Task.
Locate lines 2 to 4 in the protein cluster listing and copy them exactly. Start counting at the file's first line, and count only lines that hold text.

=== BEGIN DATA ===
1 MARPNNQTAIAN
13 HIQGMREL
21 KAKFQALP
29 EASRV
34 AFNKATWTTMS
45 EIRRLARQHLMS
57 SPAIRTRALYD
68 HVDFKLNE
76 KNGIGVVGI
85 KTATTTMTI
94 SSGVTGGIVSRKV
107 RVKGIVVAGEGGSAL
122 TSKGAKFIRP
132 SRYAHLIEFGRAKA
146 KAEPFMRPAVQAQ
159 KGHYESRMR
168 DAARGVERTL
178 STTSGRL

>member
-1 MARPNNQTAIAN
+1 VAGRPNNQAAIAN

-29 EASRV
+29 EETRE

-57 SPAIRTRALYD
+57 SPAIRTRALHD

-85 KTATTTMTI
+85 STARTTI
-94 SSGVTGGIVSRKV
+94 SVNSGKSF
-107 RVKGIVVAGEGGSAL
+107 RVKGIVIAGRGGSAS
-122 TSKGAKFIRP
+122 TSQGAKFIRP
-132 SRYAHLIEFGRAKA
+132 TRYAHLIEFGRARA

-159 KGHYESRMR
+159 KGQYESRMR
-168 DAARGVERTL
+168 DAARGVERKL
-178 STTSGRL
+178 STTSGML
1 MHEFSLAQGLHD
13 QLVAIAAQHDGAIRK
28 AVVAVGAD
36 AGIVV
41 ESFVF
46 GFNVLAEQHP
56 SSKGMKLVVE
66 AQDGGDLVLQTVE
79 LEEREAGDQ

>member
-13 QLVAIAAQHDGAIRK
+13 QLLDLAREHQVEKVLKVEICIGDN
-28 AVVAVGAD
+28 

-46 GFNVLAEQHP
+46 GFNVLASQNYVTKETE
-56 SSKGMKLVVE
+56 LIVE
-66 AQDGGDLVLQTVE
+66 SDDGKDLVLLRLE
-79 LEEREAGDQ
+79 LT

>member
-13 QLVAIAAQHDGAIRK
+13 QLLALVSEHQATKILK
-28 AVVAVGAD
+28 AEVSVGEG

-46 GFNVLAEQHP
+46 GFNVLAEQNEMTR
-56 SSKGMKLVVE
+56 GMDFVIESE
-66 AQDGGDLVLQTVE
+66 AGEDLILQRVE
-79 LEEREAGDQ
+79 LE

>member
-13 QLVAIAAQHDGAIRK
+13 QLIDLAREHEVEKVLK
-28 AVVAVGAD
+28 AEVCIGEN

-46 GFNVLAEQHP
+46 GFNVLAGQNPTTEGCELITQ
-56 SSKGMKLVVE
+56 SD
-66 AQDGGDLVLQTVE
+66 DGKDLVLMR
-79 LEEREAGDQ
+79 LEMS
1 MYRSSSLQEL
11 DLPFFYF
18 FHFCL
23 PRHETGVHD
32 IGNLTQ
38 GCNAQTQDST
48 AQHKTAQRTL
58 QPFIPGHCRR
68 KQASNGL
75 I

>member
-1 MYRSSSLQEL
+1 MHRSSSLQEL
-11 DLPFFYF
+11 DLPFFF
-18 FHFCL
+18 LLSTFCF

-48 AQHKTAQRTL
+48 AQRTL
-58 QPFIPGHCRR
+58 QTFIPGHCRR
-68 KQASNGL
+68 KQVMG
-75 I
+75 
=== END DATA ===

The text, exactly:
13 HIQGMREL
21 KAKFQALP
29 EASRV